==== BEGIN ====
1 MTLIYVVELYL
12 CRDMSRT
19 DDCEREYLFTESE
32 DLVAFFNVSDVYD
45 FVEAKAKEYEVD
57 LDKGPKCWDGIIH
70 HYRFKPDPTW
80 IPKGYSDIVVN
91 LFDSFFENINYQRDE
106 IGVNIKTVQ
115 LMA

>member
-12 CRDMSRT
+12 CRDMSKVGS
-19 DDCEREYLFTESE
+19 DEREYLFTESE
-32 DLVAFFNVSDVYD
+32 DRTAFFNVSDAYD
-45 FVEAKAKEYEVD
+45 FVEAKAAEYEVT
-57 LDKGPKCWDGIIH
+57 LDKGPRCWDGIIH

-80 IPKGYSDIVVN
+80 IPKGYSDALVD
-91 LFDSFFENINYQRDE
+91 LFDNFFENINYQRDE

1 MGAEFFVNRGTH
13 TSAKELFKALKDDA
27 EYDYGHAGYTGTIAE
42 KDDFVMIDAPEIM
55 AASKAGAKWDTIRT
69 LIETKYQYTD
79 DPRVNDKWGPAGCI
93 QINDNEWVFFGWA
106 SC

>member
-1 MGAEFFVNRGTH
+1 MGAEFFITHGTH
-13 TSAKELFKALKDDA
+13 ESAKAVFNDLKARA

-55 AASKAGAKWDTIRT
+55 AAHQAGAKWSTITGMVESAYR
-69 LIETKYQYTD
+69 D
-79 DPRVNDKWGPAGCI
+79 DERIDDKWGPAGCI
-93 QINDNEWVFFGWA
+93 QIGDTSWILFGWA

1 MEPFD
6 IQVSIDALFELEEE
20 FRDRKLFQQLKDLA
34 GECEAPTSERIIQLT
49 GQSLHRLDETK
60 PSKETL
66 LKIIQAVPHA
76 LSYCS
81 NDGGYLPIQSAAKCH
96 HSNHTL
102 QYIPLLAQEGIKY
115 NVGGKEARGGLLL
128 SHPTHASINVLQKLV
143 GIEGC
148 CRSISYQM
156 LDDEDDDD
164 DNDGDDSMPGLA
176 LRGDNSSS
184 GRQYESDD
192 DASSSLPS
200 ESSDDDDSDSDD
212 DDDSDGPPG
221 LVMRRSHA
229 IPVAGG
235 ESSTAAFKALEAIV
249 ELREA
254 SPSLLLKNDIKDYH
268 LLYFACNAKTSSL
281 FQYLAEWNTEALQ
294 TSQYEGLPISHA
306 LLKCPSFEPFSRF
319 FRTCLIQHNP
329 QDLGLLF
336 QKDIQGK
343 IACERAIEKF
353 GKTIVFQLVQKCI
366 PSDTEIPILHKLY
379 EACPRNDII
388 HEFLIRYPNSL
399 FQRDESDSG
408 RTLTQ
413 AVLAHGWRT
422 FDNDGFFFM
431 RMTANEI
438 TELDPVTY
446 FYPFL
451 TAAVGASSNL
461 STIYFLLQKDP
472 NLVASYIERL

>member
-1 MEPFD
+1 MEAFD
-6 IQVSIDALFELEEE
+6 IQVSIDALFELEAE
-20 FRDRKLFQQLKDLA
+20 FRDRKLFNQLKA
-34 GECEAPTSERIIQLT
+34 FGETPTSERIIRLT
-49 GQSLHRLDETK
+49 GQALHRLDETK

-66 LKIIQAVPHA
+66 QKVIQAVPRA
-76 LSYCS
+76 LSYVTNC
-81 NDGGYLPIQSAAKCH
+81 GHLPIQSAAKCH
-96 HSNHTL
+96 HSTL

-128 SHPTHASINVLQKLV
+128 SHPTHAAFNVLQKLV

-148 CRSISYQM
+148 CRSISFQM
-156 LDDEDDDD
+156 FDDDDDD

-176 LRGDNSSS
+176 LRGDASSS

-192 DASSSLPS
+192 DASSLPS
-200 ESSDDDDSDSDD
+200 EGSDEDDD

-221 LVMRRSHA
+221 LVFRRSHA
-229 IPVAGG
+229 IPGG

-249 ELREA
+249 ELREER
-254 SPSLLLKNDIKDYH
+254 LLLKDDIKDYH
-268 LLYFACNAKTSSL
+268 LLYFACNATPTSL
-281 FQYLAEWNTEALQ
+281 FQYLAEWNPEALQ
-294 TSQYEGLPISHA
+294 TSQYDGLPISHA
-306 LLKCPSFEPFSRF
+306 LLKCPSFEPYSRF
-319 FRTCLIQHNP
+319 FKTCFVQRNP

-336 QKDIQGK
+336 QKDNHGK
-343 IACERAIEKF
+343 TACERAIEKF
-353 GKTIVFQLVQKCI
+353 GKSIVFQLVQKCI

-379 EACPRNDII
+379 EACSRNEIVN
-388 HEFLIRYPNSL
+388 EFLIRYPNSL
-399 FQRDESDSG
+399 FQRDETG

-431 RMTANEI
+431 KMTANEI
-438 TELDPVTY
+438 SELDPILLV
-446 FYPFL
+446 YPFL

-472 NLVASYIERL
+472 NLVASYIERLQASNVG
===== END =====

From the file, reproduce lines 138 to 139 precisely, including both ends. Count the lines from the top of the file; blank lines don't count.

+268 LLYFACNATPTSL
-281 FQYLAEWNTEALQ